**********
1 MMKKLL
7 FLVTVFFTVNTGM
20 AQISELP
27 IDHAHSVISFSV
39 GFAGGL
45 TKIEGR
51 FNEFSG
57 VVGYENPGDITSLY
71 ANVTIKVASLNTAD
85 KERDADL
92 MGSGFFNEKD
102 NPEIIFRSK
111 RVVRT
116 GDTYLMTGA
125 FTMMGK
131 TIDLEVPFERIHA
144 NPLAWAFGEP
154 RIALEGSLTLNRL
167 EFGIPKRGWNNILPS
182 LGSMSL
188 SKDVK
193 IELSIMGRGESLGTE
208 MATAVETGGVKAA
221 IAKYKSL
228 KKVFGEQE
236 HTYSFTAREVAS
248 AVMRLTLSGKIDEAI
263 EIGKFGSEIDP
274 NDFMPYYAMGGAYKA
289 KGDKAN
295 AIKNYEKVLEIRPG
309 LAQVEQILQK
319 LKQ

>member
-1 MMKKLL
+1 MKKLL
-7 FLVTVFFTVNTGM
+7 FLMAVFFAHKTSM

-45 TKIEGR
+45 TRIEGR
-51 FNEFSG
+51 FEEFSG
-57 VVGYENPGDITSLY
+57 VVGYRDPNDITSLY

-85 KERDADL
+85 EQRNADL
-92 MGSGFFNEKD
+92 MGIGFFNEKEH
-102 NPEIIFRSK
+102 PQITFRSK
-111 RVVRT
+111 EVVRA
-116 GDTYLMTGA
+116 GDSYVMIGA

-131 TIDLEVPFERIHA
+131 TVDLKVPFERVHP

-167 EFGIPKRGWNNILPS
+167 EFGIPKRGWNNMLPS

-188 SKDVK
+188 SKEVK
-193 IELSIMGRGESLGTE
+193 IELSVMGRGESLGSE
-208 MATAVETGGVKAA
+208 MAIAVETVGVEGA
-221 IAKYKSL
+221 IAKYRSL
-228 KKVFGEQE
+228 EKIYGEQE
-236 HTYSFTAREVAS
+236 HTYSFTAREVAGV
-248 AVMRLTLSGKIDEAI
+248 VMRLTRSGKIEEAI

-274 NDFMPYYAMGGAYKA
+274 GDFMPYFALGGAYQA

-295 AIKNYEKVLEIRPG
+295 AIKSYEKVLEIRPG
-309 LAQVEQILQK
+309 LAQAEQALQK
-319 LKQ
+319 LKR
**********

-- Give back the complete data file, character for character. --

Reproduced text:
1 MMKKLL
7 FLVTVFFTVNTGM
20 AQISELP
27 IDHAHSVISFSV
39 GFAGGL
45 TKIEGR
51 FNEFSG
57 VVGYENPGDITSLY
71 ANVTIKVASLNTAD
85 KERDADL
92 MGSGFFNEKD
102 NPEIIFRSK
111 RVVRT
116 GDTYLMTGA
125 FTMMGK
131 TIDLEVPFERIHA
144 NPLAWAFGEP
154 RIALEGSLTLNRL
167 EFGIPKRGWNNILPS
182 LGSMSL
188 SKDVK
193 IELSIMGRGESLGTE
208 MATAVETGGVKAA
221 IAKYKSL
228 KKVFGEQE
236 HTYSFTAREVAS
248 AVMRLTLSGKIDEAI
263 EIGKFGSEIDP
274 NDFMPYYAMGGAYKA
289 KGDKAN
295 AIKNYEKVLEIRPG
309 LAQVEQILQK
319 LKQ

>member
-1 MMKKLL
+1 MKKLL
-7 FLVTVFFTVNTGM
+7 FLMAVFFAHKTSM

-45 TKIEGR
+45 TRIEGR
-51 FNEFSG
+51 FEEFSG
-57 VVGYENPGDITSLY
+57 VVGYRDPNDITSLY

-85 KERDADL
+85 EQRNADL
-92 MGSGFFNEKD
+92 MGIGFFNEKEH
-102 NPEIIFRSK
+102 PQITFRSK
-111 RVVRT
+111 EVVRA
-116 GDTYLMTGA
+116 GDSYVMIGA

-131 TIDLEVPFERIHA
+131 TVDLKVPFERVHP

-167 EFGIPKRGWNNILPS
+167 EFGIPKRGWNNMLPS

-188 SKDVK
+188 SKEVK
-193 IELSIMGRGESLGTE
+193 IELSVMGRGESLGSE
-208 MATAVETGGVKAA
+208 MAIAVETVGVEGA
-221 IAKYKSL
+221 IAKYRSL
-228 KKVFGEQE
+228 EKIYGEQE
-236 HTYSFTAREVAS
+236 HTYSFTAREVAGV
-248 AVMRLTLSGKIDEAI
+248 VMRLTRSGKIEEAI

-274 NDFMPYYAMGGAYKA
+274 GDFMPYFALGGAYQA

-295 AIKNYEKVLEIRPG
+295 AIKSYEKVLEIRPG
-309 LAQVEQILQK
+309 LAQAEQALQK
-319 LKQ
+319 LKR